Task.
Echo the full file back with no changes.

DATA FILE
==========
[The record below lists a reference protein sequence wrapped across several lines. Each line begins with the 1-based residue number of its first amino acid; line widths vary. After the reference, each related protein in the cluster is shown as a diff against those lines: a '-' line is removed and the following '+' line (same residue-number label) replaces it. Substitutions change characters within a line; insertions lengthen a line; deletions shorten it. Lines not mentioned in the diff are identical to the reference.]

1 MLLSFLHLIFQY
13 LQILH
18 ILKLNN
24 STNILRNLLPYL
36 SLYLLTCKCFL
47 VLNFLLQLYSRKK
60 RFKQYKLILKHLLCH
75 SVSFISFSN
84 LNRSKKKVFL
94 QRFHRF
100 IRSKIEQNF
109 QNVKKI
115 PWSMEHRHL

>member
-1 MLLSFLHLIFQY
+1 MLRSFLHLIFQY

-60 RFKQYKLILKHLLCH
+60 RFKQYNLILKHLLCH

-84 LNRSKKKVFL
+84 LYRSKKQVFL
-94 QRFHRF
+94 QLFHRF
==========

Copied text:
[The record below lists a reference protein sequence wrapped across several lines. Each line begins with the 1-based residue number of its first amino acid; line widths vary. After the reference, each related protein in the cluster is shown as a diff against those lines: a '-' line is removed and the following '+' line (same residue-number label) replaces it. Substitutions change characters within a line; insertions lengthen a line; deletions shorten it. Lines not mentioned in the diff are identical to the reference.]

1 MLLSFLHLIFQY
13 LQILH
18 ILKLNN
24 STNILRNLLPYL
36 SLYLLTCKCFL
47 VLNFLLQLYSRKK
60 RFKQYKLILKHLLCH
75 SVSFISFSN
84 LNRSKKKVFL
94 QRFHRF
100 IRSKIEQNF
109 QNVKKI
115 PWSMEHRHL

>member
-1 MLLSFLHLIFQY
+1 MLRSFLHLIFQY

-60 RFKQYKLILKHLLCH
+60 RFKQYNLILKHLLCH

-84 LNRSKKKVFL
+84 LYRSKKQVFL
-94 QRFHRF
+94 QLFHRF